Escape Aids – Cloth Maps

AThe following article appeared in The Air Forces Escape & Evasion Society Summer 2008 Communications, vol. 20, no. 2, June 12, 2008:

“U.S. Cloth Maps of World War II”

“Cloth maps were first introduced by the British during World War II.  Christopher Clayton Hutton, who worked for MI9, a subsection of British Military Intelligence, is credited with cloth map invention.  Hutton was not a geographer but, in 1940, he secretly met with John Bartholomew, one of England’s most prominent map-makers.  Bartholomew supplied maps to Hutton over Germany, France, Poland, Italy, Austria, Switzerland, Belgium, Holland and the Balkans, waiving all copyright to the map data in support of the war effort.  After Hutton received the cartographic source,  he needed a medium on which to print the maps such that they were quiet to unfold, would not disintegrate when wet, and would maintain their integrity when folded at the crease line.  In addition, they had to be concealed in very small spaces.

After many attempts to print on silk squares, Hutton almost gave up.  Then he tried adding Pectin, a form of wax, to the ink such that it did not run or wash out when put in water, even sea water.  Hutton printed escape maps on silk, manmade fiber and tissue paper.   The tissue paper was made from mulberry leaves, not the traditional wood pulp, and had the texture of onion skin and was extremely durable.  One could ball up this tissue page, soak it, and then flatten it without creases.

In November of 1942, a small contingent of American Intelligence officers went to England to learn of British efforts in the Escape and Evasion arena.  Each officer received a leather bound copy of a book called Per Ardua Libertas.  In this book were examples of each cloth and tissue escape and evasion map produced to date.  After this meeting with the British, the United States began to produce its own escape maps.

The Army Air Force (AAF) through the efforts of its Aeronautical Chart Service produced a series of the cloth maps printed on rayon.  From this came the term ‘silk maps.’  One of the military uses of the silk (cloth) maps was to include them in the survival kits of allied pilots.  Their durability and foldability were ideal for downed pilots in enemy territory.  Soon after WWII ended the U.S. Air Force was formed and the cloth maps continued until the early 1950s as part of the Cold War effort.  The story of the WWII cloth (silk) maps has been difficult to piece together because of the manner in which they were developed and because their production was shrouded in secrecy during and after the war.

The first U.S. cloth map made during WWII displayed a ‘Road Map of West Africa’ and was printed in 1942 on balloon cloth.”

[Information taken from Cartographic Associates and http://www.silkmaps.com.}

Another interesting article on escape maps is to be found at the following: Hall, Debbie, British Library Map Library, “Wall Tiles and Free Parking: Escape and Evasion Maps of World War II,”: http://www.mapforum.com/04/escape.htm.  Its emphasis is on escape maps smuggled in to POW camps or made in the camps themselves.

See also what snopes.com has to say on the subject at http://www.snopes.com/military/monopoly.asp.

I am grateful to Odile de Vasselot in 2004  for allowing me to photograph a "silk map" that she had in her possession:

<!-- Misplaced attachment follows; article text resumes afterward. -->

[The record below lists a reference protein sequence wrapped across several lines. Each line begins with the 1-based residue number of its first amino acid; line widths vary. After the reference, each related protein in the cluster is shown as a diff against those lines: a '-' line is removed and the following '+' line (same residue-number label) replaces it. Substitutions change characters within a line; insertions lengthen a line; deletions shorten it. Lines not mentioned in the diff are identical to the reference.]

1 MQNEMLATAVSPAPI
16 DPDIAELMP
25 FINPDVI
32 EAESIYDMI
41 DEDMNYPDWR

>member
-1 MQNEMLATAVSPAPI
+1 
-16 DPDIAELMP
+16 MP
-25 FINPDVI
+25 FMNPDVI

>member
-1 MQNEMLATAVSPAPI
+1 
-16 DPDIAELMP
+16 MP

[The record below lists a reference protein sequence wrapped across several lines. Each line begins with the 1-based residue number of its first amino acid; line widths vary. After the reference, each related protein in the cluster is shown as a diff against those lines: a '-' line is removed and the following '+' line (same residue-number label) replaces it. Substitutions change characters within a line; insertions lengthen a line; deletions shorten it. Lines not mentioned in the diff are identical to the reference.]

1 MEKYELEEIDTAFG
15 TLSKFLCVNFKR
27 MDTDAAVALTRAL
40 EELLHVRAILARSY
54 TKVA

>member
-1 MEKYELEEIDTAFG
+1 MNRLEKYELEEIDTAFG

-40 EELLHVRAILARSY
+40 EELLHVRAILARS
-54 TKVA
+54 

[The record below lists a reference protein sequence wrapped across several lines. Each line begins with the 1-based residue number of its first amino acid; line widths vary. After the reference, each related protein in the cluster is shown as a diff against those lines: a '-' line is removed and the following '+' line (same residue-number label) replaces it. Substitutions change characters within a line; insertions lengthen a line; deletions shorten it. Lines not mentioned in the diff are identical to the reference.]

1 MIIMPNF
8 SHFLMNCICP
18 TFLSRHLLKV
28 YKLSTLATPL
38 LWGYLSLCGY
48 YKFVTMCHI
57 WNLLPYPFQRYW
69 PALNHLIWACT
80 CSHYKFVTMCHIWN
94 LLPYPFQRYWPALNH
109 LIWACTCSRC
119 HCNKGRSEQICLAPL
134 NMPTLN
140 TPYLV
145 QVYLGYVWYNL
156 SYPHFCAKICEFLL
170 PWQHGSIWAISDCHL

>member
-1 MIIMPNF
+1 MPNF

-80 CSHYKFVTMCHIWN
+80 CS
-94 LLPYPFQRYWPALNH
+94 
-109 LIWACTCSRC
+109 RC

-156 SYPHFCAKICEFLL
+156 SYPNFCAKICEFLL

“Silk” Escape Map Used by American Airmen

9 responses to “Escape Aids – Cloth Maps

  1. Donald A. Roberts

    I have in good condition the exact silk map shown above, with sheeet C on one side and Sheet D on the other. I am wondering if this map has any value? It is in good condition. Thank you.

    Donald A Roberts

    Dear Mr. Roberts,

    I wish I could be of help but I have no idea what a WWII silk map would be worth, never having seen one for sale.

    Best wishes,
    Bruce Bolinger

  2. I have had my husband’s grandfather’s escape map just like the one pictured for many years and did not know what it was until I looked it up on the internet. I am so very proud to be in possession of one and I am sharing the history with my family. I was excited to to see your picture of the exact map I have and wanted to email you to thank you for showing it.

  3. If you have any cloth maps from WWII, etc they are all not made of silk (as everyone thinks) Some are silk, rayon and other materials. When storing them, they should not be folded but rolled on a cardboard tube first covered with acid -free paper and use more acid free paper as you are rolling it up. If you have to fold it, use this same paper as you are folding the map so not to put pressed creases, then store in an archive box.
    As for prices of these maps, they vary based on condition (which is very important), does it have a military pouch with it (as some did), how many were printed and on what material.
    Currently, as our WWII soldiers pass on, family members are finding these maps used by all branches of the military. These maps were very important because they could get wet, take the heat and cold and could still be used. They could be hidden in the lining of a jacket, in a boot, pocket, underneath a helmet/hat.

  4. What is a WW 2 Air Defense Ministry map worht? erauw@hotmail.com

  5. a map in good condition could be worth a few thousand pounds, try an auctioneer.

  6. I have a WWII aaf c41 c42 cloth map of Mindoro Island w/o tints – can you tell me of it’s worth.

  7. I have the exact same map shown above , It was my uncles from WWII , He has little notes written on it from through out his journey in the war. I was just curious if something like this has any value.

  8. Hi, i have escape maps still in the pouch with compass, hacksaw and French francs. I can photographs these and email to anyone who might be interested. Cheers, Bob

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